Most novice dividend investors typically are under the impression that successful dividend investing entails finding and purchasing the highest yielding stocks. This strategy is flawed, because it does not take into account the sustainability of the dividend. Words: 671
In further edited [ ] excerpts from the original article* the DividendGrowthInvestor.com goes on to say:
I purchased American Capital (ACAS) in 2008 when this business development company was trading at $30 and was yielding 13%. Just a few months later the company suspended its dividend payment, and I sold it immediately. The thing to learn from this example is that investors have to check the sustainability of distributions in light of cash flows generated by the business, the amounts of debt relative to total assets and the amounts of interest expenses. If you find a high yielding stock, which generates enough cash flow growth and has limited amounts of debt, then it could be a buy on the next dip.
While companies are not contractually obligated to share profits with shareholders, it is nice to see when boards increase dividends and declare stock buybacks, This typically sends positive signals about management’s confidence in projected cashflows, generated by the business.
I like to hold stocks with different yield/dividend growth characteristics where yields are somewhere between 3% and 5% and dividend growth is in the upper single digits or in the double digits.
I do realize however that some investors are interested mostly in current income generation, and not so much about future dividend growth. Thus recommending Wal-Mart with its 2% dividend yield to an investor who wants to generate as much income as possible now might sound ridiculous. Just because one wants to generate as much income as possible however, doesn’t mean that they should throw caution away with the wind. Sustainability of the dividend should be evaluated, in addition to sustainability of the dividend growth. A stock with a sustainable but unchanged dividend, which yields 9% on cost, would produce a lower inflation adjusted income level over time.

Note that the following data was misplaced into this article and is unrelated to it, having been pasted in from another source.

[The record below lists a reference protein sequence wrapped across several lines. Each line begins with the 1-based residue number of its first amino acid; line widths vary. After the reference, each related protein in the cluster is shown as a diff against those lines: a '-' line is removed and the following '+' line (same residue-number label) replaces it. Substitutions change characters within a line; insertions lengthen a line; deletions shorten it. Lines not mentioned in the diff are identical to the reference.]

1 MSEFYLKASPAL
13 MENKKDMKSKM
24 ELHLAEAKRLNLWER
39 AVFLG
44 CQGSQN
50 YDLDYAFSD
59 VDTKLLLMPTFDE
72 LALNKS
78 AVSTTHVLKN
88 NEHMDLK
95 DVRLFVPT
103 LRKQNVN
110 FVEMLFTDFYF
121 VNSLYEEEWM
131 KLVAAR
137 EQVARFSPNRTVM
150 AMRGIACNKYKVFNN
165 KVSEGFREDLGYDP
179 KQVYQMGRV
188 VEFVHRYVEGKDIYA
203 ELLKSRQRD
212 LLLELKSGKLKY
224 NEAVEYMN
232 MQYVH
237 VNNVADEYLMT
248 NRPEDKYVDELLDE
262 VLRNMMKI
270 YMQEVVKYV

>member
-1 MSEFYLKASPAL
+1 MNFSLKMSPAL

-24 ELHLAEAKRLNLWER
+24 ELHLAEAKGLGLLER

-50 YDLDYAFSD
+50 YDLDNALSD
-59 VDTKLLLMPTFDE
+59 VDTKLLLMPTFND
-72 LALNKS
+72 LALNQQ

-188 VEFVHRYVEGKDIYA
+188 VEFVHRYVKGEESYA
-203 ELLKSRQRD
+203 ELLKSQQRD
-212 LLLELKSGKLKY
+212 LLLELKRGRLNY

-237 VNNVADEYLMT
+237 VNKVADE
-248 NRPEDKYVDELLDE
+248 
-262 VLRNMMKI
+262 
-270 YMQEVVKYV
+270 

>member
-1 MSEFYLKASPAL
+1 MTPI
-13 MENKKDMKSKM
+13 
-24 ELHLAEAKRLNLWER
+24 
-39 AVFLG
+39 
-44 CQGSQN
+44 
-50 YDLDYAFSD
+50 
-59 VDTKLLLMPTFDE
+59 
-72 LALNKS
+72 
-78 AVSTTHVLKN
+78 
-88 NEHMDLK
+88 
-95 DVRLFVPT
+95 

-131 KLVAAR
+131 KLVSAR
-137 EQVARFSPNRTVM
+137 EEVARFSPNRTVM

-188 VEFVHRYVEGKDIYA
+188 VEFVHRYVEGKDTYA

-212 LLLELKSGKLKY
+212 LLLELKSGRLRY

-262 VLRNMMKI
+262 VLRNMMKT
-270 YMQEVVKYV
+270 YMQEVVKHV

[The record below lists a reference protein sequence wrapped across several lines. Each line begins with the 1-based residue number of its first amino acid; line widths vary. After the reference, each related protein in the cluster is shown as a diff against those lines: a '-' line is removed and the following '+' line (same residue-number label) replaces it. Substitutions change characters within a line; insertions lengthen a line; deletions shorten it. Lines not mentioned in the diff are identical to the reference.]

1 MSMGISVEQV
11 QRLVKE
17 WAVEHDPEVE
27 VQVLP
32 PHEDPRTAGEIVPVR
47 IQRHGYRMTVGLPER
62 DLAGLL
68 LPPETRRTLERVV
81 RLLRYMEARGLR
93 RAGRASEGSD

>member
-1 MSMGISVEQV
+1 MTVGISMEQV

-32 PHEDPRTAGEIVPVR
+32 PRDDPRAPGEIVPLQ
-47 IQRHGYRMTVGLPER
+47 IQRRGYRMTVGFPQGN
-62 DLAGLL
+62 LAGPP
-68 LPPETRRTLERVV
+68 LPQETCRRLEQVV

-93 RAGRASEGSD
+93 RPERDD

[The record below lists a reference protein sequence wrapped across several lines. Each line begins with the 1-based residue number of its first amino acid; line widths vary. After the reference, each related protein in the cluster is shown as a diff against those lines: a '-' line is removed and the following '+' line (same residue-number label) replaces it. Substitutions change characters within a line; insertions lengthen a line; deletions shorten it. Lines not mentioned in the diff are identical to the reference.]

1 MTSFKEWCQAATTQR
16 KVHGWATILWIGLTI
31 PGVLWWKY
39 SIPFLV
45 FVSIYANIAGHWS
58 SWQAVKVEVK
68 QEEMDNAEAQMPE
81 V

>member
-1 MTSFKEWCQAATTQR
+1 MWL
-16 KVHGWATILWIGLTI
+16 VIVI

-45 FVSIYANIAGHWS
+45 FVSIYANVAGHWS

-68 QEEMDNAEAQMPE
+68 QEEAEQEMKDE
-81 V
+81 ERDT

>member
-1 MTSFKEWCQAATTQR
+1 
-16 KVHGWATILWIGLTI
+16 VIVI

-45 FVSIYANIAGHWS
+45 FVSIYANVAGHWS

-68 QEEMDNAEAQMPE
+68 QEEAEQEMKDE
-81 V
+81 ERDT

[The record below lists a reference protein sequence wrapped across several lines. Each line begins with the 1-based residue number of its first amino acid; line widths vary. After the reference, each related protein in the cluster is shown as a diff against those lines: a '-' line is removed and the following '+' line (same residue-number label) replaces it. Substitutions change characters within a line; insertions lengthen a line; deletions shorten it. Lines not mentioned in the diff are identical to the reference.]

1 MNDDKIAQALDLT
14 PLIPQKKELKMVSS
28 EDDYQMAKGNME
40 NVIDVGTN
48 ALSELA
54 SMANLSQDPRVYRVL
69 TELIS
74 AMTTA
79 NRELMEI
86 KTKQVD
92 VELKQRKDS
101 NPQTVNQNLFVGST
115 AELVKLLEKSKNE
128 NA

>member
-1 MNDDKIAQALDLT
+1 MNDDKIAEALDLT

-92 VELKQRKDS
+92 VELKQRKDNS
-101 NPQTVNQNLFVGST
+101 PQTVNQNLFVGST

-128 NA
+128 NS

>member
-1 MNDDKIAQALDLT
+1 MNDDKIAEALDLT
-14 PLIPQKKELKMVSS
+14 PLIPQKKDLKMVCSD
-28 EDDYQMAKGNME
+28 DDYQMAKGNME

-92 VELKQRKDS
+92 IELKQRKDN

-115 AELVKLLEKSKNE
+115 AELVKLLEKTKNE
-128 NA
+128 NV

The 4% Rule
In addition to that, most studies of portfolio durability show that one should not spend more than 4% of their portfolio value each year. If you have a dividend portfolio valued at $1 million dollars, which generates $40,000/year in dividend income, and whose dividend growth closely matches the inflation rate, you are ok as long as you don’t spend more than $40,000/year. If you spend more than that, you could end up eating your principal.
Thus, even if you found the highest dividend stock, you should not be spending more than 4% of the starting value of your portfolio each year, adjusted for inflation. If you owned a 10% yielder on a $1 million portfolio, and you spend all your dividend income, you would be in trouble when one of two things happen:
1) The company cuts dividends
2) The company fails to increase dividends to compensate for the eroding value of inflation
In order to increase portfolio longevity, I would consider at least a 25% allocation to fixed income, which would provide some buffer during bear markets and deflationary environments. In addition to that, having an allocation to lower yielding stocks with higher dividend growth characteristics could also provide a buffer for dividend increases if you are lucky enough to spend more time in retirement.
Your goal should always be for your money to outlive you, no matter what. [High yield stocks with both the liklihood of long term growth and sustainability will achieve just that.]
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